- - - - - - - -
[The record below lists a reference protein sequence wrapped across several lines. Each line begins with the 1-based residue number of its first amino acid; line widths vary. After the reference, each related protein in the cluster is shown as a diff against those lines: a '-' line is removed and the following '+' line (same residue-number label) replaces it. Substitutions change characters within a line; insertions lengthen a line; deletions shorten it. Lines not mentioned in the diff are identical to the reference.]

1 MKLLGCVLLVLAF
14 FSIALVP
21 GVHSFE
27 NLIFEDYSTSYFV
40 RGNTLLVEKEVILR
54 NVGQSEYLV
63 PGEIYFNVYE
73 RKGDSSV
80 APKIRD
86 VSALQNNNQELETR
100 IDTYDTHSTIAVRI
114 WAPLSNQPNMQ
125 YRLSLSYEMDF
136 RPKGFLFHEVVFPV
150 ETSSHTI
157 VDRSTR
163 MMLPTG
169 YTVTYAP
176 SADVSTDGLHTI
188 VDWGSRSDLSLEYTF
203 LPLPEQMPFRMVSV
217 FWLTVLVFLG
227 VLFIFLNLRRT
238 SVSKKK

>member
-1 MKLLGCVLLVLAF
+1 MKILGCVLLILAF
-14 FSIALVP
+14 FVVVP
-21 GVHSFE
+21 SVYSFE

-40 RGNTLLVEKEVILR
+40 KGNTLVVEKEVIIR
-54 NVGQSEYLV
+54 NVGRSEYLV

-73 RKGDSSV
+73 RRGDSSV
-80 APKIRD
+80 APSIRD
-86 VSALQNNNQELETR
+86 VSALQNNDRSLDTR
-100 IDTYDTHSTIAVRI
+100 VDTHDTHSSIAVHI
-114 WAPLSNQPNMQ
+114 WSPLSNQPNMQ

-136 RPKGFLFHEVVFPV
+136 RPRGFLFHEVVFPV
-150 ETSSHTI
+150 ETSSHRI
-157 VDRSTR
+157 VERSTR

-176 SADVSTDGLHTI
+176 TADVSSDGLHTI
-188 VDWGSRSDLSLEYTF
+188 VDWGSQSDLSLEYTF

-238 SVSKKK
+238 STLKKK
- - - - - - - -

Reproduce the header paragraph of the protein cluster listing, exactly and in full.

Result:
[The record below lists a reference protein sequence wrapped across several lines. Each line begins with the 1-based residue number of its first amino acid; line widths vary. After the reference, each related protein in the cluster is shown as a diff against those lines: a '-' line is removed and the following '+' line (same residue-number label) replaces it. Substitutions change characters within a line; insertions lengthen a line; deletions shorten it. Lines not mentioned in the diff are identical to the reference.]